We’ve got an old series of posts here on Opus Magnum with application and admissions advice called “Take it From Me” with some of the bad examples and recently, Business Insider published a great list of 4 Ways To Make Your MBA Application Stand Out.
One of the biggest mistakes candidates make is that “they act on what they perceive the committees want rather than reveal what’s interesting within themselves,” says Jeremy Shinewald, author of “The Complete Start-to-Finish MBA Admissions Guide” and founder of mbaMission, a consulting firm for business school candidates. “They try to become something that they’re not to impress the committee.”
Compellent Technologies, an Eden Prairie-based provider of highly-virtualized storage solutions with automated data management features, including tiering and thin provisioning, for enterprise and cloud-computing environments was acquired by Dell in February 2011. At that time Jack Judd, an alumnus of both the undergraduate and graduate programs at St. Thomas, was Compellent’s chief financial officer.
Judd, ’99 M.B.A., will be on campus for the Opus College of Business Master’s Pub on September 28 to share his stories from the sale of a successful tech company. Graduate business students and alumni are invited to attend the event. Free beer, wine, soft drinks and pizza will be available.
Since 1990, The John M. Morrison Center at the University of St. Thomas Schulze School of Entrepreneurship has recognized outstanding individuals who personify the spirit of entrepreneurship and demonstrate excellence and ethics in the way they conduct business.
Held each spring in downtown Minneapolis, the Entrepreneur Awards ceremony allows Opus College of Business students to meet and network with alumni, successful entrepreneurs from the community and key St. Thomas stakeholders. The event also allows the university, the Opus College of Business and the Morrison Center the opportunity to publicly renew their commitment to and support of the entrepreneurial spirit.
2012 Award recipients include: Andrew Duff, chairman and CEO, Piper Jaffray; Warners’ Stellian and Angela Kelly Selden ’87, co-chair, Arise Virtual Solutions, Inc.
|Duff will be returning to campus next week for an Executive Conversation on Global Trends and Observations on June 12 from 7:30 – 9:15 a.m. At this free event Duff will discuss:
- Piper Jaffray’s perspectives on middle-market investment opportunities in Hong Kong
- Trends in teen spending and how these impact retailers and brands
- Ways a culture of open mindedness fuels new business in the global marketplace
Executive UST MBA students will also share observations about their global experience in Southeast Asia, specifically relating to their interaction with industry leaders in Singapore. Learn more and register »
The Class of 2012 earned their degrees Saturday at the Opus College of Business commencement ceremony. Check back here for more media from the ceremony: photos, video, transcripts.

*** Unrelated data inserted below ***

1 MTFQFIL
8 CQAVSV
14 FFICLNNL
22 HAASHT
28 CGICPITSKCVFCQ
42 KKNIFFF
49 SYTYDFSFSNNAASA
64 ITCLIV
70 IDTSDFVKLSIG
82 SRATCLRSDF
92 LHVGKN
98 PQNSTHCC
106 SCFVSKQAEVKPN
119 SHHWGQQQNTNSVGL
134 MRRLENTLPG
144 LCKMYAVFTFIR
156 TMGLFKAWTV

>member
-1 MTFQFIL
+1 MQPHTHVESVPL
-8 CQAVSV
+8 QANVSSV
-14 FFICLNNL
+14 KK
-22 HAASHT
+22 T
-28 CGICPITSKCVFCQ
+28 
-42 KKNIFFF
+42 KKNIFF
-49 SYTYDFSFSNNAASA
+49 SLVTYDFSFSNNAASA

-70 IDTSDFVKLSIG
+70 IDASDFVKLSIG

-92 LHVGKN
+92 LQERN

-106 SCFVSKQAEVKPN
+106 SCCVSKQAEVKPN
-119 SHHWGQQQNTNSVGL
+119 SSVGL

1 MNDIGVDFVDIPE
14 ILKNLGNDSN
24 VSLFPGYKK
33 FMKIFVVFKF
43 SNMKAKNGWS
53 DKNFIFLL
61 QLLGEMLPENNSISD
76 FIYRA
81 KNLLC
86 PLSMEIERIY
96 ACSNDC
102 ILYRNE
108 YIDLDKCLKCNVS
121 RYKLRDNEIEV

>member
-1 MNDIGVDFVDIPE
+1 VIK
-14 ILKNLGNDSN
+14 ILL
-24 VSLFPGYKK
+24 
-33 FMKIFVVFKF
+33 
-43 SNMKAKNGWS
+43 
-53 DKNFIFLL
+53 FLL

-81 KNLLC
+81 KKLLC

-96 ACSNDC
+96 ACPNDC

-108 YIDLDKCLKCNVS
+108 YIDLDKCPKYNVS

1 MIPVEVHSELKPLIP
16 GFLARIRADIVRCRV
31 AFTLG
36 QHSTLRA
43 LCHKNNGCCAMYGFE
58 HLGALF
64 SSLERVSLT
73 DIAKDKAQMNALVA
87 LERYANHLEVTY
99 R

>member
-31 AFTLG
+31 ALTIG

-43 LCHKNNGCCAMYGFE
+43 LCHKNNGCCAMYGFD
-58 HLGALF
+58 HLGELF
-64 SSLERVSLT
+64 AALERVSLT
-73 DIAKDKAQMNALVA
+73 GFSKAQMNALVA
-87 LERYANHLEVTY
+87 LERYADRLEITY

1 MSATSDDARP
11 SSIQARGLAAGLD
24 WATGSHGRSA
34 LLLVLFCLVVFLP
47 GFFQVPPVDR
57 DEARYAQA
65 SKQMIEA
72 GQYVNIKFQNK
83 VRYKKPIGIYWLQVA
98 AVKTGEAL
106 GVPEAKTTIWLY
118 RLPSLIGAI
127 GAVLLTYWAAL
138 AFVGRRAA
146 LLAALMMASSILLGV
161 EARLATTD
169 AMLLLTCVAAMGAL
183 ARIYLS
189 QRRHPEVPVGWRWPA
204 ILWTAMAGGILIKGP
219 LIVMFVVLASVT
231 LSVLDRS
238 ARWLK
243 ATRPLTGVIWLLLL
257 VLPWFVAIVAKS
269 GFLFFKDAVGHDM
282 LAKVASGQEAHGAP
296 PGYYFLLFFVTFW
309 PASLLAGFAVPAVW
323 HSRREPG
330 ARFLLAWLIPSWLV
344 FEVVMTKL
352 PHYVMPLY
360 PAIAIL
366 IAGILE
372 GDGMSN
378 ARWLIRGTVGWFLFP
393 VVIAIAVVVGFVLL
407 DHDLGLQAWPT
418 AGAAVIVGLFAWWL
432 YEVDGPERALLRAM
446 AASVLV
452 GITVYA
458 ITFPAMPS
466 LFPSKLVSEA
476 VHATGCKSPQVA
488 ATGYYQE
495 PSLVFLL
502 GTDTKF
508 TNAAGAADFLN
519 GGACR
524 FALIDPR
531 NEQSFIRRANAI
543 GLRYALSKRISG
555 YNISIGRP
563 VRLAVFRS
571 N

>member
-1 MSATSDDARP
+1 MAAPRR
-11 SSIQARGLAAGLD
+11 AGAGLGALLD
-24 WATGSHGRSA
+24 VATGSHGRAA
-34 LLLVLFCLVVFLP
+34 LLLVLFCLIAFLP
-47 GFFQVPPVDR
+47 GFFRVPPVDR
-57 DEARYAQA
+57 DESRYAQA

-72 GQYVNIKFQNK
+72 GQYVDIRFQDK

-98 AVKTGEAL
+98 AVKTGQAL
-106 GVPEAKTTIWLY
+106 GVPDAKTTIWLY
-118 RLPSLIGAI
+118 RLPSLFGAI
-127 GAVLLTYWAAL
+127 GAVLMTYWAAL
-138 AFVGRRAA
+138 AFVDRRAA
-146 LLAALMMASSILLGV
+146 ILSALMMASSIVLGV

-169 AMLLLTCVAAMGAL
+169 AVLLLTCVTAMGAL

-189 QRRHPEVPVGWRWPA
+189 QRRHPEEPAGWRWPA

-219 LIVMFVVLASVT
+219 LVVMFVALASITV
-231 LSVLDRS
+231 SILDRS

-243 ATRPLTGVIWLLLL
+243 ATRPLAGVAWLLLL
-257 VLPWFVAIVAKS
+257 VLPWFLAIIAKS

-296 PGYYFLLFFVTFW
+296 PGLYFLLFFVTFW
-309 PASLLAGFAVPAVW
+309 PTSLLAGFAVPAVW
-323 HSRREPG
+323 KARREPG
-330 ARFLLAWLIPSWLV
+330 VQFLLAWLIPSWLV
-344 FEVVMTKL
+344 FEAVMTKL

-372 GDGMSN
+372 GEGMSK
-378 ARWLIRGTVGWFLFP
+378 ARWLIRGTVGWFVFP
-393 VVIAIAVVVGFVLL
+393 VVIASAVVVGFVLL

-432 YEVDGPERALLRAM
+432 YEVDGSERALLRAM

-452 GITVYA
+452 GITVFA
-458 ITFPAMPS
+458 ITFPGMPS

General Mills senior vice president and chief marketing officer Mark Addicks has overall responsibility for the company’s world-class marketing function and its marketing services organization, Gcom.
Last week the Opus College of Business announced the launch of its “Intersections” speaker series. The four-part series for the 2011-2012 academic year will put top local executives and academics on the same stage to converse about important and emerging business issues and related best practices. The events are designed to be a place where practice and theory meet and will feature strategic insights on the topics of marketing, ethics, organizational effectiveness and innovation from firsthand experiences as well as published research.
Each hour-long event will be held free of charge to the general public at the school’s Schulze Hall auditorium, 46 11th Street South in downtown Minneapolis.
For the inaugural event, Dean Puto will team up with Mark Addicks, General Mills Vice President and Chief Marketing Officer, to discuss, through an open, conversational format, “Intersections in Marketing” at the inaugural event on Thursday, November 10. The formal program, which includes a time of Q&A, will take place from 6 to 7 p.m. and a welcome reception will begin at 5 p.m. Remaining topics in the series will focus on ethics, organizational effectiveness and innovation and will feature leaders from Best Buy, Target and 3M.
By Lindsey Buhrmann, a first-year student in the UST Evening MBA program.
As director of emerging markets for the Minnesota Twins, Miguel Ramos has built bridges between the team and minority communities in the Midwest. Photo by Nancy Kuehn | Minneapolis/St. Paul Business Journal
I recently had the opportunity to spend an evening with top business professionals who were being honored at the Minneapolis/St. Paul Business Journal’s Diversity in Business awards ceremony
As I listened to their stories, two things struck me about these talented and accomplished business leaders: first, they represented top companies in Minnesota that range from Target, Best Buy and Medtronic to CSM Corp, Famous Dave’s and Surly Brewing Co., and second, many of these professionals are committed to giving back to the community.
The Minneapolis/St. Paul Business Journal’s Diversity in Business program recognizes exceptional business owners and executives in the ethnic minority, GLBT, disabled and veteran communities.
Many of the honorees were inspiring because they had tackled adversity with tenacity (a mindset that is an asset in the business world) or currently use their talents to help others. For instance, Miguel Ramos